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Arbitration and Conciliation Act 1996 – Sections 34 and 37 – Curative petition – The Court found that the arbitral tribunal’s decision was not perverse or irrational and that the CMRS certificate did not conclusively prove that defects were cured within the cure period – The Court emphasized the tribunal’s domain to interpret the contract and the limited scope of judicial interference in arbitral awards – The Supreme Court concluded that the curative petition was maintainable and that there was no miscarriage of justice in restoring the arbitral award. Penal Code, 1860 (IPC) – Section 302, read with 34 – Murder – The Supreme Court found that the High Court did not properly address whether the Trial Court’s acquittal was a plausible conclusion from the evidence – The Supreme Court emphasized that the burden of proof lies with the prosecution and that the accused do not have to prove their innocence unless there is a statutory reverse onus – The Supreme Court concluded that the evidence did not warrant overturning the acquittal, as the Trial Court’s view was possible and not perverse. Penal Code, 1860 (IPC) – Section 302 – Murder – Dispute over a blocked pathway – The Court found no evidence of provocation by the deceased that would justify the appellants’ brutal attack, nor any exercise of the right to private defence – The Court applied principles from previous judgments to determine the lack of private defence and the presence of intention to cause harm – The Supreme Court concluded that the appellants’ actions were not in self-defence and that their intention was to inflict harm, affirming the lower courts’ decisions. Consumer Law – Insurance Act, 1938 – Section 45 – Policy not to be called in question on ground of mis-statement after two years – The Court found no suppression of material facts and criticized the NCDRC for not requiring proper evidence from the respondent – The judgment discusses the principles of ‘uberrimae fidei’ (utmost good faith) and the burden of proof in insurance contracts – The Court concluded that the insurance company failed to prove the alleged suppression of facts, thus the repudiation was unjustified. Penal Code, 1860 (IPC) – Section 302 read with 34 and 120B – Murder – The Court found that the prosecution failed to establish that the discovery of the body was solely based on the appellants’ statements and that the chain of evidence was incomplete – The Court applied the principles for circumstantial evidence, emphasizing that the circumstances must fully establish the guilt and exclude all other hypotheses – The Supreme Court concluded that the prosecution did not prove the case beyond reasonable doubt, leading to the acquittal of the appellants.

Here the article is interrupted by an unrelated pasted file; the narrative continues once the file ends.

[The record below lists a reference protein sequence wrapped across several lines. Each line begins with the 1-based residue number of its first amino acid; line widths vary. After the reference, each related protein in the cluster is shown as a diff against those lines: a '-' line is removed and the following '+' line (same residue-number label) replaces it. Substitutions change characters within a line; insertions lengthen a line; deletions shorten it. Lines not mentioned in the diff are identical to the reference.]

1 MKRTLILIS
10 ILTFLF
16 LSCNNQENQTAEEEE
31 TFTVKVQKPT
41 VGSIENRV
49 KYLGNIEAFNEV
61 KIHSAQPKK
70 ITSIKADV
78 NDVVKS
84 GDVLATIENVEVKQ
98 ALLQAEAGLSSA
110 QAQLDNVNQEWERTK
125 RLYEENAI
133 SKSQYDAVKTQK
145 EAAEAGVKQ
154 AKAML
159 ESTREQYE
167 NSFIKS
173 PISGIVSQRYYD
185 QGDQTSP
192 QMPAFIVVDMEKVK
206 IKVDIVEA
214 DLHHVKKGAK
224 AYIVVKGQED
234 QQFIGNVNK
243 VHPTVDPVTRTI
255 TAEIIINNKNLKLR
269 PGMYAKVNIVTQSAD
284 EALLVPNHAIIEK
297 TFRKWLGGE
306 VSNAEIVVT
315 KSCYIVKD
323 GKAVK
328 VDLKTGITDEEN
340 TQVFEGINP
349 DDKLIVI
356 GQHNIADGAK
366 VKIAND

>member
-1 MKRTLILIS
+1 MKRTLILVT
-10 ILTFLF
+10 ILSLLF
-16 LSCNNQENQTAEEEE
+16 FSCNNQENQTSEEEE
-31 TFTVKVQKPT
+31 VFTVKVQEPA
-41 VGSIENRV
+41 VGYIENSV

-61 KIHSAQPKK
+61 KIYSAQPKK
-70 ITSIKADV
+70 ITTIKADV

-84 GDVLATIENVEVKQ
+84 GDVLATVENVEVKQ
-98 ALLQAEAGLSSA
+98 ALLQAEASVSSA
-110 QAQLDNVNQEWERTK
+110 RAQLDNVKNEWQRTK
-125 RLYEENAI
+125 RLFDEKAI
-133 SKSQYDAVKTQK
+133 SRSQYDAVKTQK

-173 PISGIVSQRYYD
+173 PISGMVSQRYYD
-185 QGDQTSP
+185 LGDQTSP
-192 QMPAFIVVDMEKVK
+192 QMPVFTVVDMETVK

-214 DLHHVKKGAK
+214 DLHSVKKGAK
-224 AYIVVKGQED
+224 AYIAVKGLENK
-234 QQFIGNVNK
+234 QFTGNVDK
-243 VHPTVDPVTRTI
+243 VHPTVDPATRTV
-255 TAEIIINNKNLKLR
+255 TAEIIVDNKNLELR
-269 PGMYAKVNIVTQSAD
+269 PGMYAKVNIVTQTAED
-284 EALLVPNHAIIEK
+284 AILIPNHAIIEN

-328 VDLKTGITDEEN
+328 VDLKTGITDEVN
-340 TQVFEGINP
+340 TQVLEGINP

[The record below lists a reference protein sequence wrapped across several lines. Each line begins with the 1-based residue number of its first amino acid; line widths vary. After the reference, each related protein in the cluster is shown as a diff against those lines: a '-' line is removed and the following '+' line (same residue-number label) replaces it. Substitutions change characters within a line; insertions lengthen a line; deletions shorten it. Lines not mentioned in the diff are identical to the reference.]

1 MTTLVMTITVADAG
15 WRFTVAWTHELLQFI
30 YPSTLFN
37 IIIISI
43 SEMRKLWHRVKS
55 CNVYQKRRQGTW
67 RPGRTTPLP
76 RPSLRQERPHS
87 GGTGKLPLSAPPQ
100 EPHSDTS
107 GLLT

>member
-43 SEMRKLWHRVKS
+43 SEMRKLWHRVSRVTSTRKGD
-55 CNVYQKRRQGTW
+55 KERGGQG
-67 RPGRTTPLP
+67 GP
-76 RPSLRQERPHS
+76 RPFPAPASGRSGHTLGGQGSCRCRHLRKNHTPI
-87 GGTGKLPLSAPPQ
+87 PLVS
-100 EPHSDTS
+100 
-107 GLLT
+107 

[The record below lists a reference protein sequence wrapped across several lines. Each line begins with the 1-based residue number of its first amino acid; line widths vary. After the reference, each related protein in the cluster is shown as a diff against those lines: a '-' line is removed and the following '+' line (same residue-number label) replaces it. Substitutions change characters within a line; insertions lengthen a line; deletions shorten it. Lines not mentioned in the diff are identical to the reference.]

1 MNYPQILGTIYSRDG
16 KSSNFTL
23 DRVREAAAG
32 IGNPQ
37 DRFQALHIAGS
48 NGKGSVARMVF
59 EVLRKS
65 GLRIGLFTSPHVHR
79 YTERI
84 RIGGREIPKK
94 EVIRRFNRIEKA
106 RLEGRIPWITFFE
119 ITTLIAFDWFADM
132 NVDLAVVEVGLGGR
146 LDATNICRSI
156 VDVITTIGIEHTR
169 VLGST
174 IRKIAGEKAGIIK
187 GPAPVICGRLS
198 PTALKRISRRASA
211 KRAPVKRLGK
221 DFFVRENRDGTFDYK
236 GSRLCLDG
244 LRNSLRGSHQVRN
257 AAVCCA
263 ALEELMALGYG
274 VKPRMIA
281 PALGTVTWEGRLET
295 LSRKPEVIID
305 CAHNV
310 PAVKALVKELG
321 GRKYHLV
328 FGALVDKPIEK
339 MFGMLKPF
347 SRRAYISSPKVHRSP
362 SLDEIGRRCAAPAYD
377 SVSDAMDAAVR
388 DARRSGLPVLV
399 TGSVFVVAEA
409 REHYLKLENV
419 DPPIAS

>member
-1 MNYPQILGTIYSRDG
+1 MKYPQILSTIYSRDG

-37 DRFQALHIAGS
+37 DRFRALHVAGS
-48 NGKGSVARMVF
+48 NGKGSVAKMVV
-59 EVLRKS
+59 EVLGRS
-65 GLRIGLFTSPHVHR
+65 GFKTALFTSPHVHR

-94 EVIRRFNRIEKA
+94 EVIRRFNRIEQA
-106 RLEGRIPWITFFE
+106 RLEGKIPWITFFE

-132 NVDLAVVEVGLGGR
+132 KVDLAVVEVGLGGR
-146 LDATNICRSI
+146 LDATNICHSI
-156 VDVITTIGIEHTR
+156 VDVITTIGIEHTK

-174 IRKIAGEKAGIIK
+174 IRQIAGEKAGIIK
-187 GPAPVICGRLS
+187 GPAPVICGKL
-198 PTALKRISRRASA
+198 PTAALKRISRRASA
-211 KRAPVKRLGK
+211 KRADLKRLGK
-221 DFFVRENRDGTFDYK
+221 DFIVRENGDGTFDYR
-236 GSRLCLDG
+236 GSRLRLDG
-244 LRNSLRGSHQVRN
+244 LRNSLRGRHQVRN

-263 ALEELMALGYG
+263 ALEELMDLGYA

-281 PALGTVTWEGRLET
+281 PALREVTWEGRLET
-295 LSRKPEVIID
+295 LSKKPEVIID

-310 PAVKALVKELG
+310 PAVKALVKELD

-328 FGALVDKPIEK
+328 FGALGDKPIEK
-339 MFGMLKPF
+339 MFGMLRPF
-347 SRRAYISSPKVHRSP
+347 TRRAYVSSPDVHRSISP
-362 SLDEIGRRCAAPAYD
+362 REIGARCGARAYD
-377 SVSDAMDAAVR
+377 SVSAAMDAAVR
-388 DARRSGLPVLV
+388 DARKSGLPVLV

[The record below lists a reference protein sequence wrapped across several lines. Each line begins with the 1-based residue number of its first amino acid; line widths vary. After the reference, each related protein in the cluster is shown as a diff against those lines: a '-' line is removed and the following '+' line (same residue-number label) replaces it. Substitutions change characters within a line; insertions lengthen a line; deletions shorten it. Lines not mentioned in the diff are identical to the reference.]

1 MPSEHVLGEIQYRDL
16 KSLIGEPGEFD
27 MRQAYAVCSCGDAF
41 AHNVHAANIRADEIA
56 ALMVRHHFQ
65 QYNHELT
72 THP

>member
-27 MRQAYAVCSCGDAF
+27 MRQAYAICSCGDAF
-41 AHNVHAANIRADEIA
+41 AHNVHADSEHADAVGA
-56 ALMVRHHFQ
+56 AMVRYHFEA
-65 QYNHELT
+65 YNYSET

Suit for Partition – The Court found that ‘C’ remarriage extinguished her rights to her first husband’s property, and she could not pass on any title to the plaintiff – The Court applied the Hindu Widow’s Remarriage Act, 1856, and relevant case law to determine the impact of Chiruthey’s remarriage on her property rights – The Supreme Court concluded that the plaintiff could not inherit the property through ‘C’, as her rights were nullified upon remarriage, and the deeds did not confer valid title.